Photo by Daiga Ellaby
*Disclaimer: I am not a health professional and essential oils are not meant to diagnose, treat, cure, or prevent any disease. These statements have not been evaluated by the Food and Drug Administration.*
Lavender oil has found itself to be an essential staple to any natural living household stemming back thousands of years. It’s flowery, aromatic scent makes it a pleasant resident to any person or home and it’s properties offer up tons of versatile uses and benefits that have been referenced throughout history!
Lavender oil is known far and wide as calming. As someone who suffers from anxiety issues, I’ve all but drank it straight in an effort to calm my anxious feelings. It really works best in this way, I’ve found, when you ingest it or rub it on the bottoms of your feet!
Recently, I discovered that for a select few, Lavender has the opposite effect. In which case, a switch to Bergamot should be a great substitute!
I love lavender for other uses as well. It’s been helping the breakouts I’ve been plagued with since I became pregnant, helped me get rid of a cold sore and I’m starting to acquire a taste for it as well.
Like everything else, some testing and trial and error often have to take place for us to figure out what works for us personally. What works for one, may not for another. What works for many may have opposite effects for a few. Test it out and find your love for it where it fits.
Why Brand Matters
Essential oils are neither a drug nor a supplement. This means they fall into an unregulated limbo open to many scammers. There are tons of “essential oils” out there that aren’t what they say they are. ‘Essentially’ they’re producing these little bottles of synthetic chemicals and fragrances and labeling them “Lavender essential oil” or whichever one their trying to pass it off as.
These fake ones don’t carry the benefits or properties of the actual oil and can cause irritation or other unforeseeable and unwanted side effects. Never opt for the cheap ones at your local grocery store. When it comes to your health, always go with a traceable, reliable source.
After doing tons of research when I first decided to invest in some oils, I chose DoTERRA. Not only are they trustable and pure in their products, but they also ethically and responsibly source all of their herbs and materials and do lots of humanitarian work. All things wonderful in my book.
Lavender Oil Properties:
- Antispasmodic (Relieving of spasms)
- Analgesic (Relieving of pain)
Uses for Lavender oil:
- Moisturize Skin
- Restful sleep (Diffuse or apply to bottoms of feet)
- Eyelash growth (add to mascara)
- Alleviate dark circles
- Minor skin irritations
- Grounding (diffuse)
- Healthier hair (add to shampoo)
- Fresh smelling laundry (Place on dryer balls)
- Soothe sore muscles (Add to a bath with epsom salt)
- Seasonal allergies
- Menstrual cramps (topically)
- Minor Burns
- Motion sickness (place on tongue or behind ears)
- Cold sores
- Headaches (diffuse or add to temples)
- Insect bites
- Insect Repellant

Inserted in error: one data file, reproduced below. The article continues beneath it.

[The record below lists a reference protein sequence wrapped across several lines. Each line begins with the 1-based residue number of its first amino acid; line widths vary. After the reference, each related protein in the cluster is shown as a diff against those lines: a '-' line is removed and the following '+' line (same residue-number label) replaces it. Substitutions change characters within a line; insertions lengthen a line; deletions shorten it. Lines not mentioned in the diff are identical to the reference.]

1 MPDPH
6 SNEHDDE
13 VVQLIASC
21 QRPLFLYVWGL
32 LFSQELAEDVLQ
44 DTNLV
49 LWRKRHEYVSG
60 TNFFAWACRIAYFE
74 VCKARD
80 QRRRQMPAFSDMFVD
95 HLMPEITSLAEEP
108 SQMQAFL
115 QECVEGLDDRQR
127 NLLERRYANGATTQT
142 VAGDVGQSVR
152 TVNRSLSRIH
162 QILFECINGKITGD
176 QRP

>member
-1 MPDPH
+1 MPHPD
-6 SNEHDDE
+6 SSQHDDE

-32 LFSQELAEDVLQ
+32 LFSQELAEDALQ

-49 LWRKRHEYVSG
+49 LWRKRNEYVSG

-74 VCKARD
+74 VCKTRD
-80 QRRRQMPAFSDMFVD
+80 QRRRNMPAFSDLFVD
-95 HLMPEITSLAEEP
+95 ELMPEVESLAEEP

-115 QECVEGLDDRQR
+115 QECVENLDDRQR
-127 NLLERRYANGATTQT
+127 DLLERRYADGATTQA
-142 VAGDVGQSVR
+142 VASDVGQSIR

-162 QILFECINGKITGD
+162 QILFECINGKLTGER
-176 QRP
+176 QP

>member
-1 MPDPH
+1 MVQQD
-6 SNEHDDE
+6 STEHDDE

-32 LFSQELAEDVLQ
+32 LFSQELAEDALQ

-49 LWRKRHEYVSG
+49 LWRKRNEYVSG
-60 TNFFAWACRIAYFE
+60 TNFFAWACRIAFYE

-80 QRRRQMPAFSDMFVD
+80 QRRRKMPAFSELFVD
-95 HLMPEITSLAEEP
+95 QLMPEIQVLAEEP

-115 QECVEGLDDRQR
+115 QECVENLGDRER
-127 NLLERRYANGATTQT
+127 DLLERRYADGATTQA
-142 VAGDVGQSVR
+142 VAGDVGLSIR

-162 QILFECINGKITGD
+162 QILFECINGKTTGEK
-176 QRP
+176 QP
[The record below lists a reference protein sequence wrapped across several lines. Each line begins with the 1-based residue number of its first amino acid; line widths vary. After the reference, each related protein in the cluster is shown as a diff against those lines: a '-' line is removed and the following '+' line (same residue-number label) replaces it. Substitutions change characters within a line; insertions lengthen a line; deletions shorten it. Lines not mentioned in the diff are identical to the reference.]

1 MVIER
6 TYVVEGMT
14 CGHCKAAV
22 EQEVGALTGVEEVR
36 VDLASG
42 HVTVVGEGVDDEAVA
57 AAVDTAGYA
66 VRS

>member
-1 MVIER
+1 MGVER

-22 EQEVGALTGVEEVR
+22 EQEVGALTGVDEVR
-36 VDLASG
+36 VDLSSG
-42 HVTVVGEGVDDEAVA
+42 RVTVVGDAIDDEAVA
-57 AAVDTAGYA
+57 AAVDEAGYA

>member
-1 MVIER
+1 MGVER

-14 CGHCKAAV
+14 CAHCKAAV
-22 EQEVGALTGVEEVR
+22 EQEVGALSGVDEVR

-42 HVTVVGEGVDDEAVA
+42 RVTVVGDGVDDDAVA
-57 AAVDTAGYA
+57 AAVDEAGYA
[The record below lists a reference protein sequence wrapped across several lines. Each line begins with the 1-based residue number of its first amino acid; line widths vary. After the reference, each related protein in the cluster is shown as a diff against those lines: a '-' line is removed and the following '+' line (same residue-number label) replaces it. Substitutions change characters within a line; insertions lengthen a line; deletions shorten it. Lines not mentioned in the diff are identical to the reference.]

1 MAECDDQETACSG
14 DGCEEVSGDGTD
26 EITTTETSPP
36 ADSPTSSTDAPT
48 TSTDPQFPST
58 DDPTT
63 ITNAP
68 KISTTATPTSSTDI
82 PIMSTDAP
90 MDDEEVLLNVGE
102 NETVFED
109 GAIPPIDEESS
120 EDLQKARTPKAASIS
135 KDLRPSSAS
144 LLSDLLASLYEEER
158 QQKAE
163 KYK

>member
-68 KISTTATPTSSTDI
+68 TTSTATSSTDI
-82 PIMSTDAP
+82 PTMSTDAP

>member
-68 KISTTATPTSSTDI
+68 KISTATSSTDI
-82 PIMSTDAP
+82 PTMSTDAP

- Tighten skin
- Sunburn (add to carrier with peppermint)
- Digestion (add to water)
- Stomach ache (add to water)
- Fade scars
- Ear infection relief (add to warm compress, hold to ear)
- Kills lice & eggs
- Lift mood
- Balance emotions
- Stress relief / release tension
- Minimizes bleeding
- Add to DIY products for boosted benefits
- Cooking/ drinks for flavor
- Balance blood sugar
- Cools Itch
- Teething (dilute with carrier)
- Soothing razor burn
- Healthier nails (add to cuticle cream)
- Add to pillows and bedding for sleep promotion/relaxation
- Place inside toilet paper roll for floral aroma to the room
- Combine in spray bottle with water for a natural room spray
- Add to bath for a relaxing spa treat
- Add to massage oil for relaxing aroma therapy benefits
- Chakra healing (Crown, Third Eye & Throat)
Oils that compliment Lavender:
- Citrus Bliss
If you’re looking for aid in sleep, I’d recommend Serenity Soft gels. Also available via the button below.
How to Use
— S.S.Blake 🌿 (@Earthand_Water) October 20, 2017
- Lavender is native to the old world. Originating along the lands of the Mediterranean.
- It’s mentioned in the Bible and was said to be in the Garden of Eden.
- It was widely used in Ancient Roman and Egyptian cultures for various medicinal and ritual practices.
- The Romans introduced it to England where it became a royal herb.
- During the Black Death it was widely ingested to protect the uninfected from contracting the disease (no word on if that was successful or not) and as an aid in covering up the smell of the sick and dying.
- It was also widely used on the battlefields during World War I in caring for wounded soldiers.
- People tend to love the scent of Lavender but bugs detest it, making it a great repellent, but bees love it!
- There are Lavender festivals in many parts of the world where the plant grows wild.
- Lavender is part of the mint family.
- It takes 35lbs of Lavender to make one bottle of Lavender essential oil.
- There are several different varieties of Lavender, most of which are purple or blue but some can be pink or white!